For either uninfected cows or those with a dormant lesion, disinfectant foot bathing is used to prevent an active lesion from developing. Note that foot bathing must only be used as a strategy for prevention and active DD lesions should not be treated using a foot bath.

Many good foot bathing products are available, although we must give careful thought to their use. Formalin is an important and effective product, but is a carcinogen (Category 1B) so employees handling it must be provided with appropriate training and equipment. Copper sulphate is also an important product, yet has environmental concerns associated with it. Usefully, foot bath acidifiers can decrease the amount of copper sulphate required for the effective concentration to be reached. There are many other products available and unfortunately their effectiveness has not been compared against each other. However, if you’re looking to make a change or implement a new strategy, start by having a chat to your vet and foot trimmer, and collecting some data on the DD situation so that you can monitor the response to any changes.

There are plenty of other important areas that we won’t cover here, but are great topics for discussion with your vet and foot trimmer. For example, efficient foot bathing requires good facilities, to ensure the appropriate size and depth of foot bath, and to make replacing the contents easy and hassle free so that it becomes part of a normal routine. Hygiene of housing is important, as is the status of new stock being brought onto the farm; even if you have DD, you don’t want to buy in a more aggressive strain. And of course, don’t forget about your young-stock and dry cows!

Antibiotic footbaths
Hang on a second, why haven’t we recommended antibiotic footbaths to treat DD? Well, antimicrobial resistance is an enormous and real threat to both human and animal health and the use of antibiotics in agriculture is being scrutinised internationally, causing mounting pressure on the agricultural industry to cut usage. Vast volumes of antibiotics go into footbaths; in fact recent calculations at the University of Nottingham highlighted that monthly antibiotic foot bathing would use approximately 7 times the amount of antibiotics than a blanket dry cow therapy policy; i.e. antibiotic footbaths use huge quantities of antibiotics, which are poorly targeted. They even remain active in the environment when disposed of, so they maintain the potential to promote antimicrobial resistant genes far beyond their contact with the cow. We feel that there is little or no justification for the use of antibiotics in foot baths as there are always more appropriate alternatives.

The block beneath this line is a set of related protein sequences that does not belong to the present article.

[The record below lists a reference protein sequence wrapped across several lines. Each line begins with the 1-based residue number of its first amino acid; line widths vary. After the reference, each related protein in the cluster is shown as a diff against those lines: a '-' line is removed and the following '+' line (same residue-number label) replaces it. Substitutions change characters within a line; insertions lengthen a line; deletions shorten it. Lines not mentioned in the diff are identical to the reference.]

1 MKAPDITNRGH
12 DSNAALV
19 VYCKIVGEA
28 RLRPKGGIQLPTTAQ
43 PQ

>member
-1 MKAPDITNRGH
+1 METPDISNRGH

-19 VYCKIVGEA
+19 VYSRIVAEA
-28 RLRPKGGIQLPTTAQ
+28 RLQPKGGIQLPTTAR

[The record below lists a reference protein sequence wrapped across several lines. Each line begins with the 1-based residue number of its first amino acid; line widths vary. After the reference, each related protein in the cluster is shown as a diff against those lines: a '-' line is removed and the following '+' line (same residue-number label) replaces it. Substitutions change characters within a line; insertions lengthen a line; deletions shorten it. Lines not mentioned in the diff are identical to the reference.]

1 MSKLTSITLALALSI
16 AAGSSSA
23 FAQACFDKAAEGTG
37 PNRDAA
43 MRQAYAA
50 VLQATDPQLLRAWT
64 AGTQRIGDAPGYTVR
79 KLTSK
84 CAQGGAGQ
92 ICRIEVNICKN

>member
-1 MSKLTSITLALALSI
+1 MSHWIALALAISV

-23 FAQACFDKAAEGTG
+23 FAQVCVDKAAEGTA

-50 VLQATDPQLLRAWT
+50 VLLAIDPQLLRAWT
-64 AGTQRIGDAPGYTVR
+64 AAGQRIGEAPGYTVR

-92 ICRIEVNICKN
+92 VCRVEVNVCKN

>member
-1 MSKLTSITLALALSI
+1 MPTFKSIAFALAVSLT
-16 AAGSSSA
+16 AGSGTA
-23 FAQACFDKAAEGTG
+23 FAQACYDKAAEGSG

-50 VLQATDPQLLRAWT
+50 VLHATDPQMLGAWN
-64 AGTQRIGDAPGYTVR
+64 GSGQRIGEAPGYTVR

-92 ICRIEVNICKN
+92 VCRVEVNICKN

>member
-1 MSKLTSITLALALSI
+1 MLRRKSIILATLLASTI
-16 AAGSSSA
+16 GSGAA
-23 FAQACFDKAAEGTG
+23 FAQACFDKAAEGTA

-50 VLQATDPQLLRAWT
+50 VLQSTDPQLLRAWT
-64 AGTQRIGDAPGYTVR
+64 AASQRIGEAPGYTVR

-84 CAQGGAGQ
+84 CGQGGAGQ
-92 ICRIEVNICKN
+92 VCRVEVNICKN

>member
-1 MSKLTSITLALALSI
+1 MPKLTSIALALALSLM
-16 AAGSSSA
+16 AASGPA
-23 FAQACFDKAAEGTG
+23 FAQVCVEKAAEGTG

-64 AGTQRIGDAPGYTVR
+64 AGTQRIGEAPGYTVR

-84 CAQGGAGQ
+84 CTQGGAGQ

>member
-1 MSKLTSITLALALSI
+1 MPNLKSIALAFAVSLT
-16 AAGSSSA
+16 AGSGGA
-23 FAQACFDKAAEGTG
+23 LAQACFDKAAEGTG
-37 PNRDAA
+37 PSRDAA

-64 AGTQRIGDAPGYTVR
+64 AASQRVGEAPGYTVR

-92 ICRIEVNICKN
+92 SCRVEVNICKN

In summary, DD remains a perpetual pain in the picture of lameness. However, we can have the best chance of preventing DD by regularly foot bathing with disinfectants and the best chance of resolving active lesions by detecting and treating as early and as effectively as possible. A coordinated approach with excellent communication between the farmer, vet and foot trimmer can lead to a wealth of knowledge and experience being combined, which is vital in a successful lameness control program.


Figure 1: Active “strawberry-like” digital dermatitis lesions (also termed “M2 lesion”).


Figure 2: Dormant digital dermatitis lesion


Figure 3: Bandage being correctly and loosely applied, to be removed within 48 hours.


Figure 4: Severe laceration through vital tendons, caused by a bandage having been left on too long.

For further information and advice on digital dermatitis contact Reuben Newsome and Jon Reader of Synergy Farm Health - 01935 83682 or visit www.synergyfarmhealth.com or visit the Cattle Lameness Academy website - www.cattlelamenessacademy.co.uk